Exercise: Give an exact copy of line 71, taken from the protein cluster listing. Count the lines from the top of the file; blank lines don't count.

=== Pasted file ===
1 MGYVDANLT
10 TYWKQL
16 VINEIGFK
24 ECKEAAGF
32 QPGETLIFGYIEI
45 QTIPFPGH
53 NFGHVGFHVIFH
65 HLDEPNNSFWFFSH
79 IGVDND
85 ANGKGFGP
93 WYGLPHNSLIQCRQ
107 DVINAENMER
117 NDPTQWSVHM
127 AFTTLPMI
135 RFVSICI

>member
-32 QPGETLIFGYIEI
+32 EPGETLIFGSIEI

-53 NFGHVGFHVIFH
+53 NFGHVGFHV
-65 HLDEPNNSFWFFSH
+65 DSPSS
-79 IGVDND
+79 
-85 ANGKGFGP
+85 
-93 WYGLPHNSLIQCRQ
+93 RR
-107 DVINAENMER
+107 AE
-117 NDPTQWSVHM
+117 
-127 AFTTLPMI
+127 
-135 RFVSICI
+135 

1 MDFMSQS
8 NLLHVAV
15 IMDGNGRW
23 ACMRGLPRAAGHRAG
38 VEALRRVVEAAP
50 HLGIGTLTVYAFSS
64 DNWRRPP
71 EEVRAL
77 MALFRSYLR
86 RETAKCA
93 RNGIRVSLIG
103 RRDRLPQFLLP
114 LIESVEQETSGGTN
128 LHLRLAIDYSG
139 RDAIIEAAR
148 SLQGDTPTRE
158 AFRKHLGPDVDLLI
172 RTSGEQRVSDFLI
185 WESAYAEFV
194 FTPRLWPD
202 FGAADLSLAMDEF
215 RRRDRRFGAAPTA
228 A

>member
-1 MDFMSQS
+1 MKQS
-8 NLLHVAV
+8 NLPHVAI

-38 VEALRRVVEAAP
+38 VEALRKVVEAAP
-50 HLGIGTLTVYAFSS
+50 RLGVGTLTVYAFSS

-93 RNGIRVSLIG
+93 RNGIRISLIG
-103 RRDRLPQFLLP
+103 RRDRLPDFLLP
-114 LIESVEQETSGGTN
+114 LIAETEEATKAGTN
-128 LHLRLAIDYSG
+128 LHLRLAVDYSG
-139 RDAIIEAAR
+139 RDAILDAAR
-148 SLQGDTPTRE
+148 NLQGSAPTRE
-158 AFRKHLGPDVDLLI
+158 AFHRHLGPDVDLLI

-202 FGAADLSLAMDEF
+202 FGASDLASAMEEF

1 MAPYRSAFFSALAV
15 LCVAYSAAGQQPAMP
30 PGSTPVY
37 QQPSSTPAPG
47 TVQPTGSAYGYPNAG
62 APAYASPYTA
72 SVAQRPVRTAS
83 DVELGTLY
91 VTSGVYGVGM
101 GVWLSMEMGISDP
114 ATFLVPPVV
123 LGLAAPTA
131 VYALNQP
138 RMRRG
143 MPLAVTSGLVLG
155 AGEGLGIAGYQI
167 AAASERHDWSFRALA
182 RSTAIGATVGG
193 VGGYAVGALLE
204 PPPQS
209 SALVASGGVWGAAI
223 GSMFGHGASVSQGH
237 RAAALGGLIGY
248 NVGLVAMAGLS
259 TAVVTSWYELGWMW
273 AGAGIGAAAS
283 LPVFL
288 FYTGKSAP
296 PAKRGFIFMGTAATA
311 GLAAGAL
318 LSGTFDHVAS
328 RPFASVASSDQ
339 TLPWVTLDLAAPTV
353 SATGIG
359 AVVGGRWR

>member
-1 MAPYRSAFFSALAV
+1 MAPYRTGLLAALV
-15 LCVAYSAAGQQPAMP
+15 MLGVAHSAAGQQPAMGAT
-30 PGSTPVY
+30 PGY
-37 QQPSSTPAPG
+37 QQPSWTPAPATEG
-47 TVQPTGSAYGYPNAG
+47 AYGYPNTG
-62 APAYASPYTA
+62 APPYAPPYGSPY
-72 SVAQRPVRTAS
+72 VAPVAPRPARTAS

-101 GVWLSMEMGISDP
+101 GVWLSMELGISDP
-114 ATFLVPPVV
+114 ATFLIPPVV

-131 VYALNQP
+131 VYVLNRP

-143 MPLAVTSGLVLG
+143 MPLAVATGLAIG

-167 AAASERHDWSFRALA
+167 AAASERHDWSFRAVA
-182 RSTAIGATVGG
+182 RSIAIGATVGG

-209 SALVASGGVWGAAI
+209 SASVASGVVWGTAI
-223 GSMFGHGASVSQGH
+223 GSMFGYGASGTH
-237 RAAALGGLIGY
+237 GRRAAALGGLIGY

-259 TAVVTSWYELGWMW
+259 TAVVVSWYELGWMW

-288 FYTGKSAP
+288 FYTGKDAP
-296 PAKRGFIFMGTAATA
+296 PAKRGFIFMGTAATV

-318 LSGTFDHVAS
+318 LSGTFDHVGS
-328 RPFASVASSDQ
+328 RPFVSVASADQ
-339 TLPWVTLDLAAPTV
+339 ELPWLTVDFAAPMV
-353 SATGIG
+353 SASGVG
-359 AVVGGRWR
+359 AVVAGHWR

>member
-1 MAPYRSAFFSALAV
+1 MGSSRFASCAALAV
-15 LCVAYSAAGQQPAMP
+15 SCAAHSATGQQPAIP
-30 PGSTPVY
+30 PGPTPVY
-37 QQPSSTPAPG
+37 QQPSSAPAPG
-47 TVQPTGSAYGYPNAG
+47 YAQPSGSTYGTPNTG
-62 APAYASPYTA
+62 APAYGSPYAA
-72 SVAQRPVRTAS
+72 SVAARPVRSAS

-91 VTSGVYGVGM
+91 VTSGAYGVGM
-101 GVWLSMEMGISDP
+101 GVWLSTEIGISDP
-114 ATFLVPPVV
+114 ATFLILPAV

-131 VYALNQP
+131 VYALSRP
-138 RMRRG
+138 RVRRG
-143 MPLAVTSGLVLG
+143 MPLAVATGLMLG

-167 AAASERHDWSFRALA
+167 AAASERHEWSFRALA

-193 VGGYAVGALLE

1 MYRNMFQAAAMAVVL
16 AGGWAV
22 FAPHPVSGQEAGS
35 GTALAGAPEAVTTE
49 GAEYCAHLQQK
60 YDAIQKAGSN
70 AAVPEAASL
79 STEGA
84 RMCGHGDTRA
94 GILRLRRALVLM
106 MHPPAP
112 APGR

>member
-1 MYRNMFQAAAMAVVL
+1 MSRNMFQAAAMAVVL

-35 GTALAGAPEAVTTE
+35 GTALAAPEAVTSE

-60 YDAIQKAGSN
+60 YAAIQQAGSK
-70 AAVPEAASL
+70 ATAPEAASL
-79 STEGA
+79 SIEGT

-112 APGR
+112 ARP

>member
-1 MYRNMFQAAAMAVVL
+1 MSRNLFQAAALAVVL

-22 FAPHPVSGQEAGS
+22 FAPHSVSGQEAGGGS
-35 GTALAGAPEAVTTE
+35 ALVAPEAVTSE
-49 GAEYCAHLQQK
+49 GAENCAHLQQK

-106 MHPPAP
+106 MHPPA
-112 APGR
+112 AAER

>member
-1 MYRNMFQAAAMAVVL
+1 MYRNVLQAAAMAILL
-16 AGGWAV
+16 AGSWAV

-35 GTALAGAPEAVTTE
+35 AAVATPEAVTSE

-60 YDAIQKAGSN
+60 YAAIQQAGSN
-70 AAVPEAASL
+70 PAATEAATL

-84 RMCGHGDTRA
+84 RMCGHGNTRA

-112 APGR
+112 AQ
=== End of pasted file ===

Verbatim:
-103 RRDRLPQFLLP